Tuesday, December 06, 2011

How Maine's Sea-Run Fish were Dammed into Oblivion, 1864.

Citation: Boardman, Samuel L. 'Aquaeculture': in Ninth Annual Report of the Secretary of the Maine Board of Agriculture. 1864. Augusta, Maine. Stevens & Sayward, Printers to the State. Also pub. in Maine Farmer, March 23, 1865.

At p. 109-110:

"Everyone now knows that salmon, shad and alewives, and indeed all the other kinds of migratory fishes -- those that spend winters in the salt water, and come up out of the sea at certain periods, as if sent by a kind Providence, to spend the spring and summer in fresh water -- are now very scarce indeed, and in some streams totally extinct. Everyone knows, too, that many of the species of fishes which remain permanently in our fresh waters, have very much decreased in numbers, as well as in size and fatness. People say that this is a necessary consequence of the building of dams and mills, and filling the streams with obstructions of various kinds for the industrial pursuits of a civilized community. No doubt it is a consequence of these obstructions, but it not need be a necessary consequence. I hold that dams and mills might be constructed, and continued, and yet by a little concession on the part of dam and mill proprietors, and a more general diffusion of the knowledge of the natural history fishes, more intimate acquaintance with their peculiar habits, instincts, and wants of life, the mills might remain and the fish continue to perform their annual pilgrimage to and from their breeding haunts, if not in so great numbers as in former times, yet in such numbers as to afford a vast amount of provisions and even luxury to the communities which are now wholly deprived of them.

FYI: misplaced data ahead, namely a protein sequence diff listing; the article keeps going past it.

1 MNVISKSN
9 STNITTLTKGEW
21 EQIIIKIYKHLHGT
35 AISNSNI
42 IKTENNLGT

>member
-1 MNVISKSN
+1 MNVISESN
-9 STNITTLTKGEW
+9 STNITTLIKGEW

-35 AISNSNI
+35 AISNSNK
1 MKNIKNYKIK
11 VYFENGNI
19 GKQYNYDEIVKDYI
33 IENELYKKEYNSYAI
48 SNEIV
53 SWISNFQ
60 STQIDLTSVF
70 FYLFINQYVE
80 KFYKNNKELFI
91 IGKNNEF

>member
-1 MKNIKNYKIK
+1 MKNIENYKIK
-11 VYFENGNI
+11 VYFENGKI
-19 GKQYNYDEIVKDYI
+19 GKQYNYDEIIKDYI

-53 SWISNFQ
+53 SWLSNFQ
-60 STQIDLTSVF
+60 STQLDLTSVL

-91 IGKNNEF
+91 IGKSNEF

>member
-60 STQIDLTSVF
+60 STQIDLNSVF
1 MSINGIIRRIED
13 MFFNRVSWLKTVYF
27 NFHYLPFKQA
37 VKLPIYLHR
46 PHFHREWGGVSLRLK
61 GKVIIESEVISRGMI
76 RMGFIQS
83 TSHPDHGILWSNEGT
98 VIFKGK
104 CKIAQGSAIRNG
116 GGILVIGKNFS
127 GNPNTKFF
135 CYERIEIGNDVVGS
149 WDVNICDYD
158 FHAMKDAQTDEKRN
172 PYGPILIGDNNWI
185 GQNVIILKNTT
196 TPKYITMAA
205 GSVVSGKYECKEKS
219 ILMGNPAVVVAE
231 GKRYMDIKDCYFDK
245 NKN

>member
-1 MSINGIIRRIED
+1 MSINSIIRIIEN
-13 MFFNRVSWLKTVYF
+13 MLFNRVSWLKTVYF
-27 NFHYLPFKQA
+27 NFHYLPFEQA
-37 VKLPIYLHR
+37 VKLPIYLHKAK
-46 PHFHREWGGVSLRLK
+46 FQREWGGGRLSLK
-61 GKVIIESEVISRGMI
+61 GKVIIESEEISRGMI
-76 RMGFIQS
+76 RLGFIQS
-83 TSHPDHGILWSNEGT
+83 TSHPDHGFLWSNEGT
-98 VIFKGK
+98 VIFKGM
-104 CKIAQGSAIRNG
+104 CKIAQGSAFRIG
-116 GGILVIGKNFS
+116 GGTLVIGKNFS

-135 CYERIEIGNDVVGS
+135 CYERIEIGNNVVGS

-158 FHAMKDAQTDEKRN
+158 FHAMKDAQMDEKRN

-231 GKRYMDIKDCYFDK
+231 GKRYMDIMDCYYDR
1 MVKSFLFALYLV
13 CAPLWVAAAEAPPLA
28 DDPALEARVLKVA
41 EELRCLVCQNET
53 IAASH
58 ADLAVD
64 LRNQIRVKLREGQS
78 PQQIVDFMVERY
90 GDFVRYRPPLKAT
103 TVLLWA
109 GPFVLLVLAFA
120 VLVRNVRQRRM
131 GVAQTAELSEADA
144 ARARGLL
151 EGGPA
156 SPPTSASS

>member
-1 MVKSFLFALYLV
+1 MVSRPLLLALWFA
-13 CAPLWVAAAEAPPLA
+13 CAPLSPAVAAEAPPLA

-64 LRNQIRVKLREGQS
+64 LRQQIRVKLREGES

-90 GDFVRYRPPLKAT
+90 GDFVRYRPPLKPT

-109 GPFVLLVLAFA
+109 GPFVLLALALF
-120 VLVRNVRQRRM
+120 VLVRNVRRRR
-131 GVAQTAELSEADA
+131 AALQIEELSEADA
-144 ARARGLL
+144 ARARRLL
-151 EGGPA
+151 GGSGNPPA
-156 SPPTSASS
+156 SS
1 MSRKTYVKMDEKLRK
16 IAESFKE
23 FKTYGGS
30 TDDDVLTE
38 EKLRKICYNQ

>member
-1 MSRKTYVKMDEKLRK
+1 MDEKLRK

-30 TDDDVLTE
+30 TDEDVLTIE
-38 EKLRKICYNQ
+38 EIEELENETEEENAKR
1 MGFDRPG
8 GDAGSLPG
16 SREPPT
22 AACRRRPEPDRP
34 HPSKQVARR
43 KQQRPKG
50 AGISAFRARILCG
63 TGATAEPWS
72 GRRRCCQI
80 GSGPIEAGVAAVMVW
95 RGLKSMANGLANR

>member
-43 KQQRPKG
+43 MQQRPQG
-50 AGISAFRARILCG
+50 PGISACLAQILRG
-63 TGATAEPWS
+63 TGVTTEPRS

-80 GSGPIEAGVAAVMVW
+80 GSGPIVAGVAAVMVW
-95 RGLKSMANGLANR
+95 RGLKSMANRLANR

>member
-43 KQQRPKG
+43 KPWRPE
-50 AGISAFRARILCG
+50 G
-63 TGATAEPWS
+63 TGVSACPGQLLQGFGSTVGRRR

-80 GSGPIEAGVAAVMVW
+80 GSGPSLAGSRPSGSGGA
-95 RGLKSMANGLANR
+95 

"I am also aware that this subject has been discussed over and over again -- that for years and years past, every session of our Legislature was thronged, and committees were worried and teased by mill owners on the one hand and fishermen on the other -- one demanding the privilege of building dams and mills without let or hindrance as to the fish, and the other pleading for some reserve, some fish-way, or some accommodation to the annual flow of the fish, which had been of such signal service to the support of the people on the banks and vicinity of the waters in question. I am also aware that our Legislators, actuated by a sincere desire to do justice to all parties, and to give equal rights to all, have, in most instance, made provisions in the several charters and private acts pertaining to mill owners, for the passage of fish at certain times and seasons, with a hope that, while it encouraged the establishment of mills and machinery, there would be also at the required times a safe and successful transit for the various species of fishes that required such passes as one of the indispensable requirements for the continuation of their existence. And we are all aware also that, either from ignorance of what habits of the fish demand, these ways have not always been properly constructed, or from selfishness in mill owners in not keeping them open at suitable times, these provisions in most cases failed, and the destruction of the fish is the inevitable result."

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